- Finally, Adam Nichols reports on the contents of a leaked white nationalists' manual confirming the violent intent of the racist right. And Ryan Meili offers his take on how to respond to reactionaries. 

Tuesday, October 24, 2023

Tuesday Night Cat Blogging

Leveled cats.

Tuesday Afternoon Links

This and that for your Tuesday reading.

- Jessica Wildfire examines the continued threat of COVID-19 even as governments have largely decided to stop recognizing its devastating effects on public health. And Tom Kitchin points out how the same phenomenon has played out even in New Zealand (which was once one of the few success stories in limiting the spread of COVID). 

- Arthur Neslen reports on the suppression of the findings of the UN Food and Agriculture Organization on the climate impacts of methane originating with livestock. And Isaac Shan Nay reports on the Ford PCs' choice to scuttle First Nations' conservation plans. 

- Meanwhile, Matt Elliott discusses how Toronto's introduction of "traffic agents" serves mostly to highlight how pointless it is to shackle transportation policy with the requirement that cars take precedence over people. 

- David Moscrop is justifiably frustrated with the Ford two-step of reluctantly backtracking from utterly indefensible policies only in the face of immense and sustained public pressure. Noah Smith argues that the U.S. needs a larger and better-resourced civil service to ensure policy decisions aren't based solely on politicians' whims or corporate profit motives. And Crawford Kilian reviews Chris Rufo's plans to destroy what's left of existing public institutions so you don't have to.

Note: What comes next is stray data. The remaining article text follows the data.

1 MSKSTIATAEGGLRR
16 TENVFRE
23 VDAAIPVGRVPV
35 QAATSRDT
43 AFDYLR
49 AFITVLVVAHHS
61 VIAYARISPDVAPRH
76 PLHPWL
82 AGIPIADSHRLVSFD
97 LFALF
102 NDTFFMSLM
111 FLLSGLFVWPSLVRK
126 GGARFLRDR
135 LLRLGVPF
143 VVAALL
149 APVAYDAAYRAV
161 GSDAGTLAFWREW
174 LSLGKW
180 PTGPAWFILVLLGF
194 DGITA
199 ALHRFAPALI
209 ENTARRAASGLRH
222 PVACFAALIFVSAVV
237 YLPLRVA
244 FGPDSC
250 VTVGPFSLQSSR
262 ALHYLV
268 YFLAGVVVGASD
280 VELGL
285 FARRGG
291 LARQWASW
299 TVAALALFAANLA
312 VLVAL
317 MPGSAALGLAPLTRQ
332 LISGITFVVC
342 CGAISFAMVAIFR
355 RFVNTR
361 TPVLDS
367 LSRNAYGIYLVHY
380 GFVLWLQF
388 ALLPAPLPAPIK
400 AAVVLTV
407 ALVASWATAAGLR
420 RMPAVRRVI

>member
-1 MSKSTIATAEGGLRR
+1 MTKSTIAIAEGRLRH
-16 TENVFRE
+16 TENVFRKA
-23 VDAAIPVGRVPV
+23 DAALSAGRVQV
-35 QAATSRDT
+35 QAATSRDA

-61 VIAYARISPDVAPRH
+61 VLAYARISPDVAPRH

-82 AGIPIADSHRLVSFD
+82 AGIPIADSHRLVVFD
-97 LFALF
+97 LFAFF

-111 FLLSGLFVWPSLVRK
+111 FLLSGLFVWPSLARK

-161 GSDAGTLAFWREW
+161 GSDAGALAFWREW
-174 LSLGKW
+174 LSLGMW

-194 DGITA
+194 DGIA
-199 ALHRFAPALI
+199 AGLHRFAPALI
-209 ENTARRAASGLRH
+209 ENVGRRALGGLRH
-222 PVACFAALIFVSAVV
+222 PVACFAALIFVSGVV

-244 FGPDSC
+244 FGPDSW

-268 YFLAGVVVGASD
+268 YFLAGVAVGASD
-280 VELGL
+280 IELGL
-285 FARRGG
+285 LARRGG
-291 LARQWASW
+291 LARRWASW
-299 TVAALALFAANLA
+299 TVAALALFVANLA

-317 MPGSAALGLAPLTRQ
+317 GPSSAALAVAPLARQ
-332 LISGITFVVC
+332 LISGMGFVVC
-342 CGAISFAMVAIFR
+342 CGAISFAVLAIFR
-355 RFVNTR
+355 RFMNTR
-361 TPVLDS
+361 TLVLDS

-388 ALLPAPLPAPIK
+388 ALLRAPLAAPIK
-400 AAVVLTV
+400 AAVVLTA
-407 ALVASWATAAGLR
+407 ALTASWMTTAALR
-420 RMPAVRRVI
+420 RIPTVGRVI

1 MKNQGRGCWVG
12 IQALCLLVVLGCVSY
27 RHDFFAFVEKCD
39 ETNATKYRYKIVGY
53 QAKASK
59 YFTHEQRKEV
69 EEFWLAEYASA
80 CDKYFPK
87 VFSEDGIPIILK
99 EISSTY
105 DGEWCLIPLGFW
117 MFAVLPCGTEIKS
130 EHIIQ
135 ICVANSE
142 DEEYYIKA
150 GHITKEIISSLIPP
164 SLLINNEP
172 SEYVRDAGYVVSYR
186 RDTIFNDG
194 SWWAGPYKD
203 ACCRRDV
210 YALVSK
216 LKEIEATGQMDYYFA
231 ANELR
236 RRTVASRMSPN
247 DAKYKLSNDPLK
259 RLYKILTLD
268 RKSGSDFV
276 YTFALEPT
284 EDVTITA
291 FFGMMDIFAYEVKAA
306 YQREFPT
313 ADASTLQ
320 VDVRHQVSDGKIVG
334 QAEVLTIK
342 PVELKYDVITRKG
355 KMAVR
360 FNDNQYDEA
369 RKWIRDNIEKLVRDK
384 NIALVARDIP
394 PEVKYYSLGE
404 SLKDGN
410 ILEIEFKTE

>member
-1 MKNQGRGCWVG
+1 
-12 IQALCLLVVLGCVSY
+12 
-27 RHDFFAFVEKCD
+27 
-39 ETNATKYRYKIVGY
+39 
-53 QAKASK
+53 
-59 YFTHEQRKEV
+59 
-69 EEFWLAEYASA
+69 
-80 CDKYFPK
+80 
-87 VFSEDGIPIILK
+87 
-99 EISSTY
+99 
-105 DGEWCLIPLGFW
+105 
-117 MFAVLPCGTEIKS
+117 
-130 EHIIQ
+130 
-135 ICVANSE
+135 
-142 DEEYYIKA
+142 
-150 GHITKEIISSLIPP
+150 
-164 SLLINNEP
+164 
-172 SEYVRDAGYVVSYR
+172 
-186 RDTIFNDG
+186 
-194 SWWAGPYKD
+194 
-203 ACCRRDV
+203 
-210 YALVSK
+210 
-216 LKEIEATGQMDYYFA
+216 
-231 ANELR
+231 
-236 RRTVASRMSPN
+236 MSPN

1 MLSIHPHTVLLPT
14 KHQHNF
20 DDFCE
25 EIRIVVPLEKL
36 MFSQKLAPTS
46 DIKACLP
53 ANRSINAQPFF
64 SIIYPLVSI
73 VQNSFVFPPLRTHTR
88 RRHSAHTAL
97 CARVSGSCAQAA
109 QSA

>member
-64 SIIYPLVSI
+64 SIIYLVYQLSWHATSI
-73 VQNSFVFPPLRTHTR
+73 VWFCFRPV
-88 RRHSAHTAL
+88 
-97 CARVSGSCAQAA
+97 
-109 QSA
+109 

- Finally, Peter Zimonjic reports on the House of Commons Agriculture Committee's plans to again question corporate grocers about their price-gouging - though it's telling that the only apparent plan is to ask them to stabilize prices rather than delving into what can be done through government action. And Cory Doctorow examines how corporate meat suppliers have been colluding to drive up prices for decades without consequences. 

Monday, October 23, 2023

Monday Afternoon Links

Miscellaneous material to start your week.

- Sonia Sodha discusses how children will bear the brunt of COVID's effects for years due to decision-makers have prioritized short-term profits and frivolities over their futures. And Clare Wilson reports on new research showing how investing in air filtration can limit the ongoing effects of the pandemic. 

- Jennifer Lee reports on the strain being put on Alberta's health care system by yet another uncontrolled wave of COVID-19. Avis Favaro reports both on new data from the Canadian Institute for Health Information showing that over a million patients left Canadian emergency rooms without care in the 2022-2023 year, and CIHI findings that soaring rates of errors and patient harms can be traced to increased overtime and use of private agency staff as a substitute for supporting health care workers. And Colette Derworiz reports on the first medical clinic to opt out of Saskatchewan's public health care system as the Moe government continues to offer nothing but neglect. 

- Johan Rockstrom and Mary Robinson write about the desperate need to stop gambling with our living environment. And John Woodside discusses how carbon capture and storage is a lose-lose bet: serving at best as a fig leaf for increased fossil fuel production, and at worst as a constant threat to release exactly the carbon pollution it's theoretically supposed to contain. 

- Finally, Peter Armstrong writes that while inflation is cooling down in theory, the combination of hiked prices and increased interest rates is still causing severe affordability problems for all but the wealthiest few. And Sophia Harris reports on the continued use of shrinkflation by the food industry to hide how people are getting less for what they pay.